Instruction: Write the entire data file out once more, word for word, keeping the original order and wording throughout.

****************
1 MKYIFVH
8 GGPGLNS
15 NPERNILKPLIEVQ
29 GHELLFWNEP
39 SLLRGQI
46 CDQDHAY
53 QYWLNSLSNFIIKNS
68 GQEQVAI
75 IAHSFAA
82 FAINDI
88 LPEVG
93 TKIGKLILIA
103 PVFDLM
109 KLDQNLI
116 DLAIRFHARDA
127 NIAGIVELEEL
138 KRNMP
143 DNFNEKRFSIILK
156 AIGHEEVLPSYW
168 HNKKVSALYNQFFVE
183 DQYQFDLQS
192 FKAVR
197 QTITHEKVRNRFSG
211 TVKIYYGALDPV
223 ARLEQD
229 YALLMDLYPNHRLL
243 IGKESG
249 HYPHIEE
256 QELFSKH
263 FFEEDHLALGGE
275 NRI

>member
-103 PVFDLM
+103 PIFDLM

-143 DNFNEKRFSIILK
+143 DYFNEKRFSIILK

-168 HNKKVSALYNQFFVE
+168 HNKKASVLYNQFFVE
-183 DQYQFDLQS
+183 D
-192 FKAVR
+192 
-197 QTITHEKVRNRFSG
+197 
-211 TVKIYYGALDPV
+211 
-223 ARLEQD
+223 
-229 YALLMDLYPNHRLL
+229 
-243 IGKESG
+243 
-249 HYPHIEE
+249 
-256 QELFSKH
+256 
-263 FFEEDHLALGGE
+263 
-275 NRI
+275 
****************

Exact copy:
1 MKYIFVH
8 GGPGLNS
15 NPERNILKPLIEVQ
29 GHELLFWNEP
39 SLLRGQI
46 CDQDHAY
53 QYWLNSLSNFIIKNS
68 GQEQVAI
75 IAHSFAA
82 FAINDI
88 LPEVG
93 TKIGKLILIA
103 PVFDLM
109 KLDQNLI
116 DLAIRFHARDA
127 NIAGIVELEEL
138 KRNMP
143 DNFNEKRFSIILK
156 AIGHEEVLPSYW
168 HNKKVSALYNQFFVE
183 DQYQFDLQS
192 FKAVR
197 QTITHEKVRNRFSG
211 TVKIYYGALDPV
223 ARLEQD
229 YALLMDLYPNHRLL
243 IGKESG
249 HYPHIEE
256 QELFSKH
263 FFEEDHLALGGE
275 NRI

>member
-103 PVFDLM
+103 PIFDLM

-143 DNFNEKRFSIILK
+143 DYFNEKRFSIILK

-168 HNKKVSALYNQFFVE
+168 HNKKASVLYNQFFVE
-183 DQYQFDLQS
+183 D
-192 FKAVR
+192 
-197 QTITHEKVRNRFSG
+197 
-211 TVKIYYGALDPV
+211 
-223 ARLEQD
+223 
-229 YALLMDLYPNHRLL
+229 
-243 IGKESG
+243 
-249 HYPHIEE
+249 
-256 QELFSKH
+256 
-263 FFEEDHLALGGE
+263 
-275 NRI
+275 